YAM Notes: May/June 2016

By Rich Banbury

The Class website has been making steady progress.  On the last monthly count, there were 143 individual readers.  It’s quick and easy to get there at yale60.org.  If there is an appropriate and interesting post, submit it to one or more of our editorial board of pwellsct@gmail.com , john.wilkinson@yale.edu , arvinmurch@sbcglobal.net , and your scribe at banburysixty@aol.com .  At least at this point, the site will not present itself in the clothing of a blog.

Karl Robinson started his medical profession tied to conventional training, but he eventually adopted the homeopathic approach.  Karl’s new book is Small Doses Big Results:  How Homeopathic Medicine Offers Hope in Chronic Disease.  One true believer is Haj Ross, of Denton, Texas, has converted to homeopathic medicine, which has greatly helped him with a nasty arthritic condition.  When Karl at times lectures in Texas, Haj is often in the audience.  During our New Haven days, Haj was frequently on air for WYBC.  His pleasing voice has been used through the classrooms of the University of North Texas, where Haj has for many years been a Professor of Linguistics.  Incidentally, the moniker Haj is a derivative of Hajii Baba, a character of Middle East stories in The Adventures of Hajii Baba of Ispahan.

Last year, the Yale eight oar crew, after many seasons, prevailed in the 150th four mile race against Harvard from New London on the Thames River.  In the jubilant audience, finally untethered from the Crimson streak, were Herrick Garnsey and three grandsons.  He knows the challenging course, having rowed in our boat on the Thames in June of 1960.  It’s the longest pull in North America and the oldest collegiate rivalry in any sport.

At the time of Abraham Lincoln’s birthday this year, Lew Lehrman published an op-ed for Greenwich Time titled Lincoln and Churchill – Statesmen of War.  The article is nicely weaved among Lincoln, Churchill, and to some degree Franklin Roosevelt, all of whom were historians themselves at least to some extent.  Each of them had the ability to understand the big picture.  Churchill is quoted:  “History will be kind to me for I intend to write it”.  Lew is a preeminent scholar of Abraham Lincoln, having published several books and articles concerning, in many ways, our greatest President.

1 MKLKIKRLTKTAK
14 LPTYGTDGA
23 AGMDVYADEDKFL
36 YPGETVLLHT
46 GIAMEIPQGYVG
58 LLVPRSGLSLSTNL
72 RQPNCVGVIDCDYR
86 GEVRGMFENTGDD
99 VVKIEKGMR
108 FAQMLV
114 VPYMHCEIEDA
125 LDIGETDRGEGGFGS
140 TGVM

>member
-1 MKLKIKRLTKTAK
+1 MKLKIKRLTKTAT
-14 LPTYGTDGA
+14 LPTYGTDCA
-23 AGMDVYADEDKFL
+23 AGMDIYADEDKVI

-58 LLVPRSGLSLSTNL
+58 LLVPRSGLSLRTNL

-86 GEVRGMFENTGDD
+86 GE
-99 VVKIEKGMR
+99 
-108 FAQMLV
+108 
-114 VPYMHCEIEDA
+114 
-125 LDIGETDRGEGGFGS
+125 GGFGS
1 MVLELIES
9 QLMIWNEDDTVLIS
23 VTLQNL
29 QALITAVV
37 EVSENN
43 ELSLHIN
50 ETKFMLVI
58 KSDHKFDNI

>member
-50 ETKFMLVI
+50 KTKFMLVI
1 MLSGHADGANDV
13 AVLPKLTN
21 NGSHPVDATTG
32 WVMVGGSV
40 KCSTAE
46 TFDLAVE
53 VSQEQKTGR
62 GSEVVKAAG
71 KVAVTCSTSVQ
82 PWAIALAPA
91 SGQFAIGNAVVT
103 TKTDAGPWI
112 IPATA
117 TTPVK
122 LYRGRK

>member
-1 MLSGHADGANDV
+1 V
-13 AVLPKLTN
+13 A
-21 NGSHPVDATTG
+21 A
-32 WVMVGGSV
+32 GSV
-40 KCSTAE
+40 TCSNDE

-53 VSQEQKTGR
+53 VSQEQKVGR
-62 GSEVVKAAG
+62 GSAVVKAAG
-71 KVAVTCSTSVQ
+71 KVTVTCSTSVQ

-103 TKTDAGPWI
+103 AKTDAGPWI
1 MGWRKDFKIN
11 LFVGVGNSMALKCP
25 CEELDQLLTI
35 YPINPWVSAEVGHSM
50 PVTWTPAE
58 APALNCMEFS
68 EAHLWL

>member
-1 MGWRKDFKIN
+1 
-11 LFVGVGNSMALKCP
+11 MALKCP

In the absence of breaking class news, I thought at our stage it might be a nice time to wander down memory lane.  I would be interested in any special experience at Yale, perhaps your recollection of the first day on campus.  By that time, I think we already had our courses and instructions to report for duty at Strathcona, Lindsey-Chittendon or other foreign venues.  Jacket and ties for everyone at Commons for both lunch and dinner.  Texas string ties and clip-on bowties became very popular.  Was there something particularly memorable at Class Day and Graduation, a gathering at Old Campus and then retreating to our residential Colleges for awarding of the diplomas.

This might be another theme for scouting back down memory lane.  Of all the good, great and grand teachers, who was the best?  Would that be a contest of John Morton Blum’s American History against Vince Scully’s History of Art.  Who might be the other contenders?  Perhaps Professor Brad Westerfield’s International Studies.  The son of a Yale Professor, Brad carried the family tradition in New Haven for another 40 years.  Undergraduate names for one or more of his courses include Bush, Cheney and Kerry.  His espionage course was known as “Spies and Lies”.  A decent short list would presumably include Maynard Mack, the renowned Shakespeare scholar bringing Hamlet and Macbeth to life at Yale from 1936 to 1978.  All’s Well That Ends Well.